Abstract 19434: The Novel PPARalpha-Selective Agonist K-877 Improves Dyslipidemia, Enhances Reverse Cholesterol Transport and Decreases Inflammation and Atherosclerosis
Background: Atherosclerosis is characterized by lipid accumulation and chronic inflammation in the arterial wall. Elevated levels of apolipoprotein (apo) B-containing lipoproteins are a risk factor for cardiovascular disease (CVD). By contrast, plasma levels of high-density lipoprotein (HDL) and apoA-I are protective against CVD by enhancing HDL functionality and reverse cholesterol transport (RCT). Activation of peroxisome proliferator-activated receptor-alpha (PPARalpha), a ligand-activated transcription factor, controls plasma lipid metabolism, macrophage cholesterol handling as well as the inflammatory response.
Objective: To study whether pharmacological activation of PPARalpha with the highly potent PPARalpha ligand, K-877, improves lipid metabolism, macrophage cholesterol efflux, inflammation and consequently atherosclerosis development in human apoA-I transgenic mice and in the human apolipoprotein E2 knock-in mouse (apo E2KI) model of mixed dyslipidemia and atherosclerosis.
Methods and results: In polarized Caco-2/TC7 human intestinal epithelium cells, K-877 treatment decreased apoB secretion and increased the expression of PPARalpha target genes involved in fatty acid oxidation and intestinal HDL production. Moreover, K-877 induced secretion of apoA-I in HDL particles. In primary human macrophages, K-877 promoted macrophage cholesterol efflux to HDL. K-877 treatment of human apoA-I transgenic mice induced plasma HDL cholesterol and apoA-I levels. Moreover, K-877 stimulated in vivo RCT in these mice. In addition, K-877 treatment exerted anti-inflammatory properties in murine and human macrophages. K-877 treatment not only improved the lipid profile, but also reduced inflammatory and macrophage marker gene expression in the aortic crosses as well as aortic atherosclerotic lesion burden in western diet-fed apo E2KI mice.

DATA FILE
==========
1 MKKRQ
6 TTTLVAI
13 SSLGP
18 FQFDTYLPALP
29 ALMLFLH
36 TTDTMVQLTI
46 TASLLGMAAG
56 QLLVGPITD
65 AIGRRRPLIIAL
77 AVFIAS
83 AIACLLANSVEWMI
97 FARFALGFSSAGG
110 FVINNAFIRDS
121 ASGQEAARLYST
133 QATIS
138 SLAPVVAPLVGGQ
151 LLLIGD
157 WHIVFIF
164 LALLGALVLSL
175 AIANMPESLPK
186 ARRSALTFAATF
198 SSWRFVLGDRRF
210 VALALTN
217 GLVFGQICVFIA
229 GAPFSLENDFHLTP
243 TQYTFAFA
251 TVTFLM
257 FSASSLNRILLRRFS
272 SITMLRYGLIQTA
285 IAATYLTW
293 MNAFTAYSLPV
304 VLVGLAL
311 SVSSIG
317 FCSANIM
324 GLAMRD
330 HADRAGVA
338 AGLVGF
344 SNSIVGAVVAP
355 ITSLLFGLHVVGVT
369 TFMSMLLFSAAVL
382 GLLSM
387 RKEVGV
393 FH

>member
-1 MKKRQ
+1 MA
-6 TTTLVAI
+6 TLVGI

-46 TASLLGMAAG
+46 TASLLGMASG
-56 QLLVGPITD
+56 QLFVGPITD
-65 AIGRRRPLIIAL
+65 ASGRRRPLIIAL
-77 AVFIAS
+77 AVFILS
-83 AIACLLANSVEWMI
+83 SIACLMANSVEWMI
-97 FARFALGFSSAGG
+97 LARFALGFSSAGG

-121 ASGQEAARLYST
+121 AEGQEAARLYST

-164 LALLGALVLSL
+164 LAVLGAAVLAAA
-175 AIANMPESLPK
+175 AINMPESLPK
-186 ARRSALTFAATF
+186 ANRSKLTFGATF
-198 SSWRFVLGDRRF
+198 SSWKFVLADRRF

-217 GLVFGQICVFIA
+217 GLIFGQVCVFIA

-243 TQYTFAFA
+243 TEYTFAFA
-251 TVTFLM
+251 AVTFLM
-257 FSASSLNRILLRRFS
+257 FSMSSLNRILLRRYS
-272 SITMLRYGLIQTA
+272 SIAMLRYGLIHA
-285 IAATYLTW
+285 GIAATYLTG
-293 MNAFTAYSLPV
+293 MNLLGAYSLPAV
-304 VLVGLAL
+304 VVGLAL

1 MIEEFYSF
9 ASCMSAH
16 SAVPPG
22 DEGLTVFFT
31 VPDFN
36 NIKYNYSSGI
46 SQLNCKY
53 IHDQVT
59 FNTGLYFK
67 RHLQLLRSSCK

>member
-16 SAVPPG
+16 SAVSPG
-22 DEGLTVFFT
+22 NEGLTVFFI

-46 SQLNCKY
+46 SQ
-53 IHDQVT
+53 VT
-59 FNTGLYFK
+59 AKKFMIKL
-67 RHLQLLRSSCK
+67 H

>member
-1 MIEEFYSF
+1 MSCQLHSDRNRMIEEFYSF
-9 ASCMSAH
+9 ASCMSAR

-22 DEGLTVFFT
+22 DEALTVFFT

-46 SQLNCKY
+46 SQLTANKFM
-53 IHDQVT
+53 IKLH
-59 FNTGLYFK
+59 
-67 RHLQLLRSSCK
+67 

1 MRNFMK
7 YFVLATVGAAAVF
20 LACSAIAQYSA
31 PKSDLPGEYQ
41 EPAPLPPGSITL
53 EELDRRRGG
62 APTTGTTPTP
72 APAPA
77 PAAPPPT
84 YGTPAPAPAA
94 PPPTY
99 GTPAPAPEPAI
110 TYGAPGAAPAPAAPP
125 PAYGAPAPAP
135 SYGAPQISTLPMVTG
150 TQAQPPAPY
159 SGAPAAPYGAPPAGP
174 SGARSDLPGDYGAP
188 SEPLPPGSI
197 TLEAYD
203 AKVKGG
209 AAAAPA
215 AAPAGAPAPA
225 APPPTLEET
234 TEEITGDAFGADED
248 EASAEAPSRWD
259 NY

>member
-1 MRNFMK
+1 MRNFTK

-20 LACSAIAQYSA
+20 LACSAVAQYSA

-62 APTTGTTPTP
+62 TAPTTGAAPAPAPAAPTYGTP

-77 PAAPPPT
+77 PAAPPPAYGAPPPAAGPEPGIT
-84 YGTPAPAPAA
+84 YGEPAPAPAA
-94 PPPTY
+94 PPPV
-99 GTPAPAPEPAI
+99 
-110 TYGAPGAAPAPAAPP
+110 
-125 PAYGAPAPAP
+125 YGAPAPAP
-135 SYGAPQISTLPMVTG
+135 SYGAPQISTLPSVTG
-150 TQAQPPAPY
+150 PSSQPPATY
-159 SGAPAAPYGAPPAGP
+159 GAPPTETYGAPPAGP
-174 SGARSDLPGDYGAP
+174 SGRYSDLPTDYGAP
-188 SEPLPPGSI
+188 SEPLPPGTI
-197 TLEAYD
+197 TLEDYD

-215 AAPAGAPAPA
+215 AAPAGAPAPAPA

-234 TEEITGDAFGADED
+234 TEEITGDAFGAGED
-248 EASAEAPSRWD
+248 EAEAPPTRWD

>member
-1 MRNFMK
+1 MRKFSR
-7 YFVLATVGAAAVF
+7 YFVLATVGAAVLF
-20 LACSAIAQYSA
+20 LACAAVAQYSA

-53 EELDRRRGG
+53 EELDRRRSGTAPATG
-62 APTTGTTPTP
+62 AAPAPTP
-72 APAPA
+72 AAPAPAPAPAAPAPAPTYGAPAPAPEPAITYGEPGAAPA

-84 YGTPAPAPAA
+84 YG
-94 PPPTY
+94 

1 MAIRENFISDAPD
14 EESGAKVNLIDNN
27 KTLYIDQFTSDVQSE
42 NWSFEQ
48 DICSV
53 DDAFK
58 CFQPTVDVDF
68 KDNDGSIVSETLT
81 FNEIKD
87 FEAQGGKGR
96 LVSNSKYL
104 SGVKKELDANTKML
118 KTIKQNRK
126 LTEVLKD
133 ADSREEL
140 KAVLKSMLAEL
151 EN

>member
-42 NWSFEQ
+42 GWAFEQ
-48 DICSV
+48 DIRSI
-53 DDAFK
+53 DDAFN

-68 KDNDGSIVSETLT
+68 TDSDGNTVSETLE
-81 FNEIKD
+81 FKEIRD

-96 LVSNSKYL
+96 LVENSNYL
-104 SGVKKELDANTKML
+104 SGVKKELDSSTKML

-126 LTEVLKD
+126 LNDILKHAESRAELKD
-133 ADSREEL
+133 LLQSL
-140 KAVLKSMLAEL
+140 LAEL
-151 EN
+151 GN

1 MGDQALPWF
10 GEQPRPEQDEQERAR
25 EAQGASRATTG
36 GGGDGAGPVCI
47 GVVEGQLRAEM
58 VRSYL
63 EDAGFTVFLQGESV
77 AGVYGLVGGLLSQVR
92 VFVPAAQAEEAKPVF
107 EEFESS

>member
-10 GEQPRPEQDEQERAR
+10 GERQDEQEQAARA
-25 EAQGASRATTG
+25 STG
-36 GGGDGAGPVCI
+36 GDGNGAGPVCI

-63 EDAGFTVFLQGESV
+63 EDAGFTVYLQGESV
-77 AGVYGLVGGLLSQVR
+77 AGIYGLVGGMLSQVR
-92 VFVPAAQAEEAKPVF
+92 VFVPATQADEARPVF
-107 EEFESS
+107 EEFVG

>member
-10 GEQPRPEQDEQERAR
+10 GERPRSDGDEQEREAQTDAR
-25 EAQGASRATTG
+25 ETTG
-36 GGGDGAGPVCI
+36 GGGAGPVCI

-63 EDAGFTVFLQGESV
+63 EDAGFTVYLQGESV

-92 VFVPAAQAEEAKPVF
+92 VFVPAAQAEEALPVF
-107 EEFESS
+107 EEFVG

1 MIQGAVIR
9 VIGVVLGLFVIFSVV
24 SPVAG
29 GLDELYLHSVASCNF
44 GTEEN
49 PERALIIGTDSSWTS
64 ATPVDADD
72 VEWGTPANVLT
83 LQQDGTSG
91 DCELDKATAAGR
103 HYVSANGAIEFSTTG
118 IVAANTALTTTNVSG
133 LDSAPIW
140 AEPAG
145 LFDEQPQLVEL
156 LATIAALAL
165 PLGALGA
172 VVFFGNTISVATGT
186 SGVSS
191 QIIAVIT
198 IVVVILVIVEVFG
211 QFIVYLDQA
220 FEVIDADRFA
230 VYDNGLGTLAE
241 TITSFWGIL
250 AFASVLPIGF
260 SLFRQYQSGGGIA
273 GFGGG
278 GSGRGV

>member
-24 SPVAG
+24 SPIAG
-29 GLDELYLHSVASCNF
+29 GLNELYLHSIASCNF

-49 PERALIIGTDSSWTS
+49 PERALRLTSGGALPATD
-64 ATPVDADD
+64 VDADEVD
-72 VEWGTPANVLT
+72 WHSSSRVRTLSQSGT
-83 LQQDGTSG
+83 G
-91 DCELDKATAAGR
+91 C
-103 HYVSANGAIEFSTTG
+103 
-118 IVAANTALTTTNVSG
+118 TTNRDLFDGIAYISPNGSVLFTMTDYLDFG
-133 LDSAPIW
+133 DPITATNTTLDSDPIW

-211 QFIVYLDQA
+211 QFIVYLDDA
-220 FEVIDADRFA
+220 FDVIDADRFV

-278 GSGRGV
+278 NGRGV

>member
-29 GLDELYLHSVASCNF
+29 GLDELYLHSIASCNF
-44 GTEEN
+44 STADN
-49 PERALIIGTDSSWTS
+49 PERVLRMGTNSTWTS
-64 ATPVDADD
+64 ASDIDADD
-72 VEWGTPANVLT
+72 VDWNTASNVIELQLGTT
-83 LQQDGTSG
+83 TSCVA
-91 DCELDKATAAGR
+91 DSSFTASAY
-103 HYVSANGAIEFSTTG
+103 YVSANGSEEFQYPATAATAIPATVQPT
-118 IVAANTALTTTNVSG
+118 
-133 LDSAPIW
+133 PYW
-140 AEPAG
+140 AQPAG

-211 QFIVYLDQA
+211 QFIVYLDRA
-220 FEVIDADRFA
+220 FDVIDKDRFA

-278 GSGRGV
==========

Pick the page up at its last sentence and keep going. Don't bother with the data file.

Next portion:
Conclusion: These results demonstrate that the novel PPARalpha agonist K-877 exerts beneficial effects on lipid metabolism, RCT and inflammation resulting in anti-atherogenic properties.
- © 2013 by American Heart Association, Inc.